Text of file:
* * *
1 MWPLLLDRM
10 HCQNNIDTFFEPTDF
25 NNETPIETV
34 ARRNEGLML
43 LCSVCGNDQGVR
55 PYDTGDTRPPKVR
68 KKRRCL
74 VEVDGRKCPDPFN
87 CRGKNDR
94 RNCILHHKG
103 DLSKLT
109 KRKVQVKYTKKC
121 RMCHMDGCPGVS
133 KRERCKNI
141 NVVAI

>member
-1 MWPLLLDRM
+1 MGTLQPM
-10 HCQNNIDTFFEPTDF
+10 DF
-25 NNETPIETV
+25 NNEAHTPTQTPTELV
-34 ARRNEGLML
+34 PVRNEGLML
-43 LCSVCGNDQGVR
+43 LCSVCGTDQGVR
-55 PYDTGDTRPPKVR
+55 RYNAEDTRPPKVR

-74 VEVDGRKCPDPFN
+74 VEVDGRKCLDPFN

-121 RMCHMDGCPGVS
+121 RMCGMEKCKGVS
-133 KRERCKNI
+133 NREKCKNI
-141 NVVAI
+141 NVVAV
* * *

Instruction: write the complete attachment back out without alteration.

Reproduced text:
1 MWPLLLDRM
10 HCQNNIDTFFEPTDF
25 NNETPIETV
34 ARRNEGLML
43 LCSVCGNDQGVR
55 PYDTGDTRPPKVR
68 KKRRCL
74 VEVDGRKCPDPFN
87 CRGKNDR
94 RNCILHHKG
103 DLSKLT
109 KRKVQVKYTKKC
121 RMCHMDGCPGVS
133 KRERCKNI
141 NVVAI

>member
-1 MWPLLLDRM
+1 MGTLQPM
-10 HCQNNIDTFFEPTDF
+10 DF
-25 NNETPIETV
+25 NNEAHTPTQTPTELV
-34 ARRNEGLML
+34 PVRNEGLML
-43 LCSVCGNDQGVR
+43 LCSVCGTDQGVR
-55 PYDTGDTRPPKVR
+55 RYNAEDTRPPKVR

-74 VEVDGRKCPDPFN
+74 VEVDGRKCLDPFN

-121 RMCHMDGCPGVS
+121 RMCGMEKCKGVS
-133 KRERCKNI
+133 NREKCKNI
-141 NVVAI
+141 NVVAV